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MOVIE REVIEW : 'Twogether': Uncommonly Reflective Love Story

February 11, 1994|KEVIN THOMAS | TIMES STAFF WRITER

"Twogether" (Monica 4-Plex) is a terrific love story, one of those independently made intimate movies that comes out of nowhere to captivate you with its passion and integrity. Unlike most Hollywood romances, "Twogether's" tempestuous story is firmly rooted in the real world and involves people who have a capacity to think as well as feel. Writer-director Andrew Chiaramonte, who spent nine years getting this film off the ground, has cast two talented, spectacular-looking actors, Nick Cassavetes and Brenda Bakke, and then given them roles of uncommon substance and dimension.

Cassavetes is John Madler, an ambitious, volatile Venice-based painter who's not shy about trading on his looks and charm and, beyond that, the mystique of the artist as a wild man not beholden to the rules that govern us more prosaic types. At a gallery opening of his work, a benefit for a Greenpeace-like organization, he locks gazes with a volunteer, Bakke's Allison McKenzie. Since they both radiate availability, they waste no time in consummating their mutual attraction, rushing off to Vegas for more sex and partying only to wake up sober, realizing that somewhere along the way they got married.

They decide, as "mature, intelligent adults"--that's Allison's description--on a quick divorce. Yet when Allison arrives at John's Venice cottage with their final papers, they unexpectedly make love one more time--leaving Allison pregnant with a child they agree should be aborted. It's only when, much to their surprise, they find they can't go through with the abortion that these strangers start getting to know each other.

This is a great deal of pretext with which to get a story underway, but Chiaramonte has lots on his mind and has such a deft way with montages to further the action, such a sure instinct in what to leave out, that his film's pace never lags. What happens is that we share in John and Allison's discovery of each other, which proves to be an inspired, involving strategy on Chiaramonte's part.

The big revelation here is Allison, for beneath her seemingly poised and uninhibited facade lurks a tragedy-scarred poor little rich girl, the product of a rigidly conservative Bel-Air family that never valued her. John falls in love with Allison--she moves in with him during her pregnancy--but his pride and concern for freedom and independence drive him to conceal this truth, especially from himself.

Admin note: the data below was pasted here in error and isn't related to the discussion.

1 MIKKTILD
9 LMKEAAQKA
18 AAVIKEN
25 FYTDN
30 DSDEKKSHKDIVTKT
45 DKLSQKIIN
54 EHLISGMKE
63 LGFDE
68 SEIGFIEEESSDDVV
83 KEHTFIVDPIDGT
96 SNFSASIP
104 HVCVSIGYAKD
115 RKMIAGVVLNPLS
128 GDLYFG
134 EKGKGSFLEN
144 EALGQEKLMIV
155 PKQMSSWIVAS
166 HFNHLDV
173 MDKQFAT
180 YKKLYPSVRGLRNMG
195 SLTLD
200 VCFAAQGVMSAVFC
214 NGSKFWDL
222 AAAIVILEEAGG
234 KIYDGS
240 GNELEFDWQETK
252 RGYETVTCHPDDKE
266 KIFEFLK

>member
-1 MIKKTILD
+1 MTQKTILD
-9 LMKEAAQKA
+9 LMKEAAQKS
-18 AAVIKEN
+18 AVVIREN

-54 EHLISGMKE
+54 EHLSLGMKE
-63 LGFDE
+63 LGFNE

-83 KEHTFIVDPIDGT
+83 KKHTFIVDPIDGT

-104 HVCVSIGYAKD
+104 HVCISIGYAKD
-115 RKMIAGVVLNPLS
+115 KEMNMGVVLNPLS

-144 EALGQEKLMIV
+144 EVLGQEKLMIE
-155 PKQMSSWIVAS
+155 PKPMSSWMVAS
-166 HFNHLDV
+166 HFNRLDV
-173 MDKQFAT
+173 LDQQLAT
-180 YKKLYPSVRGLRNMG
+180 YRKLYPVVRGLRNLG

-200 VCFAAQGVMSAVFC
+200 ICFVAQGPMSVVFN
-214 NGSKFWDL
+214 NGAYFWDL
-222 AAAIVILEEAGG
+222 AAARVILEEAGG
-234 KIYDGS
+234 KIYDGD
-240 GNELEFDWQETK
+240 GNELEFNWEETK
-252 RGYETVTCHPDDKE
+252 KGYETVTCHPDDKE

The heart of the matter is that in John and Allison's thrashing out of their lives we can see ourselves. We're confronted with how we go about making our own choices and establishing our own priorities, how tough it can be to make any relationship work, how easy it is to avoid every kind of responsibility, how crippling are immaturity and self-absorption, how little we really know ourselves--in short, how so many of us need simply to grow up, whatever our age.

Clearly, Chiaramonte inspired Cassavetes and Bakke to bare their souls as well as their bodies, and if there's any justice, "Twogether" ought to give their careers a significant boost. There are lots of splendid people in support, none better than Damian London as the mercurial, tough-minded art gallery owner. "Twogether," which dares to wear its emotions on its sleeve, is one of those "little" movies that just might make it into the mainstream.

'Twogether'

Nick Cassavetes: John Madler

Brenda Bakke: Allison McKenzie

Damian London: Mark Saffron

Jeremy Piven: Arnie

A Borde Film release of a Dream Catcher Entertainment Group production. Writer-director Andrew Chiaramonte. Producers Emett Alston, Chiaramonte. Co-producer Todd Fisher. Cinematographer Eugene Shlugleit. Editors Fisher, Chiaramonte. Costumes Jacqueline Johnson. Music Nigel Holton. Production designer Phil Brandes. Art director Phil Zarling. Sound Kip Gynn. Running time: 2 hours, 2 minutes.

Times-rated Mature (considerable sex and nudity, language). Times guidelines: not for children but suitable for mature teens.

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